real and imagined threats perceived by Libertarians and other fringe
elements of the political arc, a view of his thinking is clear in a
passage from his current online offering:
" 'Now the sun is setting. The few of us who remember what real
freedom was, and who wish to see that legacy preserved and passed on
to another generation, no longer have the luxury, the remaining time
and wealth and opportunity, to "save the world." At this point, we've
got to concentrate on saving our own children and grandchildren,
teaching them there's a reason to keep our gold and our guns and our
liberties -- and showing them how.'
"It is horrible to think of Carl Drega as a patriot or even someone
who represented a cause. Carl Drega was a madman who was unable to
live in a society constructed for the benefit of common good. It is
unthinkable to see him or anyone like him as representative of
"It takes someone who is intellectually dead to view Carl Drega or
anyone like him as representative of the legitimate frustrations of
the people of New Hampshire or other Americans."
Interesting. Whether or not Carl Drega was insane, the little New
Hampshire daily goes much further, here, actually asserting that
anyone who ever forcibly resists government actions to deprive us
of our constitutional rights must be insane by definition,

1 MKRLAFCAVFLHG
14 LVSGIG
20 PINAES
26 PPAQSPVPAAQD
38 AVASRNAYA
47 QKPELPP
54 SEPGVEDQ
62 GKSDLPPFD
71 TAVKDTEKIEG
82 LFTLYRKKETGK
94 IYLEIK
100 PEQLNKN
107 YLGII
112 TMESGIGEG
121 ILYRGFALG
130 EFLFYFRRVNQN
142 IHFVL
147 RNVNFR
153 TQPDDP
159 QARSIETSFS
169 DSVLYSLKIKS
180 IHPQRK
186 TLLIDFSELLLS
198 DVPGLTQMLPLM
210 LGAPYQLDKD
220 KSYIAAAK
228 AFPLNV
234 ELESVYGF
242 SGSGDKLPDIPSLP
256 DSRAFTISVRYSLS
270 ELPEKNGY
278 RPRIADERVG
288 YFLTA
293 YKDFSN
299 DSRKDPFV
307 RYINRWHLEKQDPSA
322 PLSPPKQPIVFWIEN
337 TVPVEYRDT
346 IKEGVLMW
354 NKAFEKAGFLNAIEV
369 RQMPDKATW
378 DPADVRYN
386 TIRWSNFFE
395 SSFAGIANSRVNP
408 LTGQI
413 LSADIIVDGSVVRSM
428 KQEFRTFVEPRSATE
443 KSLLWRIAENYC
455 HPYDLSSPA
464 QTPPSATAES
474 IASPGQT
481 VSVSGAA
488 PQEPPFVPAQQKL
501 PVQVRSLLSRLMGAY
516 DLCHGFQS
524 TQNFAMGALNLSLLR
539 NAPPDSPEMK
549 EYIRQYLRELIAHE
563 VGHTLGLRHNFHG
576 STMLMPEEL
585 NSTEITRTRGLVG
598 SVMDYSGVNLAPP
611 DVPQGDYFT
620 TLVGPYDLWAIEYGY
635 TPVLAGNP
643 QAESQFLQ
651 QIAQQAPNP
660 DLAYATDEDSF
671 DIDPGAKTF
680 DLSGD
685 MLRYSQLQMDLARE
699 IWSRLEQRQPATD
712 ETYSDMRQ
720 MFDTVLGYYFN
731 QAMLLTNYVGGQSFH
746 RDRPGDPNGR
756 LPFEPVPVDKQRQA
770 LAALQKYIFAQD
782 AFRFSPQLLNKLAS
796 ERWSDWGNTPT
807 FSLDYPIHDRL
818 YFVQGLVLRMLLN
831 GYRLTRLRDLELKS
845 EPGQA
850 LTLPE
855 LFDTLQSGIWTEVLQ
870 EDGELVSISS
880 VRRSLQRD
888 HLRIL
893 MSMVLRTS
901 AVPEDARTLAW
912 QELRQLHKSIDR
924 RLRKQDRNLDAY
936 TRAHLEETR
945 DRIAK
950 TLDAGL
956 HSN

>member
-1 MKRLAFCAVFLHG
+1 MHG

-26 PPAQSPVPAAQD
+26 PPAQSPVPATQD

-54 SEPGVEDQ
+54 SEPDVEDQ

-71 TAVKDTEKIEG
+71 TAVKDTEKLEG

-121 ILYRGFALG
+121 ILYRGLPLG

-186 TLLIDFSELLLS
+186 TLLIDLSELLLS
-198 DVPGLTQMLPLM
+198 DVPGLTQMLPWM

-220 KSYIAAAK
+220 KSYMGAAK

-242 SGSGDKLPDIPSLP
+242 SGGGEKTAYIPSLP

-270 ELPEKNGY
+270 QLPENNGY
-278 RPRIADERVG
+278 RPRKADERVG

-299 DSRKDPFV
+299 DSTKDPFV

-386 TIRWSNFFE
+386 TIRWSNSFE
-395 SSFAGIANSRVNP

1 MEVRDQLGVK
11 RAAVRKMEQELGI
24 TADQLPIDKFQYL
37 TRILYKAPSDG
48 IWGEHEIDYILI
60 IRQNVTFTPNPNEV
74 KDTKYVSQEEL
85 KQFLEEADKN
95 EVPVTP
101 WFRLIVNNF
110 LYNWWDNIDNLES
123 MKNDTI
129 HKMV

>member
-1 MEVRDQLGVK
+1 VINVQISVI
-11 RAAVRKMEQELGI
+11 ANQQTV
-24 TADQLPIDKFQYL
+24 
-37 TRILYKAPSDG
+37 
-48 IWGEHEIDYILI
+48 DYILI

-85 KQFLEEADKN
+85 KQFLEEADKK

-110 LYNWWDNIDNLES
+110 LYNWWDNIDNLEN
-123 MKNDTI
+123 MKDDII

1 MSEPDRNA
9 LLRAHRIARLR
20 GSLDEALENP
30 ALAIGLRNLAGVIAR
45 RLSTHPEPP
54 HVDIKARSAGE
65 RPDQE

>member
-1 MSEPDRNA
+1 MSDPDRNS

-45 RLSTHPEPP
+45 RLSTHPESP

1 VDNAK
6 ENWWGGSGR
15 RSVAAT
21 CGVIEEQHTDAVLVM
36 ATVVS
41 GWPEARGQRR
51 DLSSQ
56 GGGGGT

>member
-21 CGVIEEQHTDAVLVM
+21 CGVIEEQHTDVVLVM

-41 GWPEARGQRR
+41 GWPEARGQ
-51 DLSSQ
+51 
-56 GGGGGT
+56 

since "There is nothing a democratic republic could possibly have done
to drive him to commit such a series of outrageous acts."
This is a notion ponderously dangerous and evil. Germany's Weimar
Republic was, without doubt, a "democratic republic," which elected
Hitler and the Nazis in a fair polling. Does that mean no resistance
to the Nazis could be justified -- that anyone who tried to resist
them can be judged "insane"?
Robert E. Lee resisted the armed force of the United States. Whether
or not his cause was just (and I can't find anything in my copy of the
Constitution that bars secession), does that mean he was insane? If
so, he's surely the most prominent insane person in American history
ever to have a major university named for him.
If the Founding Fathers believed there could never be any cause for a
sane man to take up arms to defend himself against abuses of authority
by a "democratic republic," why did prominent New England federalist
and founding father Noah Webster write in 1787, "Before a standing
army can rule, the people must be disarmed; as they are in almost
every kingdom of Europe. [But] the supreme power in America cannot
enforce unjust laws by the sword; because the whole body of the people
are armed, and constitute a force superior to any band of regular
troops that can be, on any pretense, raised in the United States"?
Vin Suprynowicz is assistant editorial page editor of the daily Las
Vegas Review-Journal and author of the books
Send in the Waco Killers and
The Ballad of Carl Drega. For information on his books or
his monthly newsletter, dial 775-348-8591 or visit Web site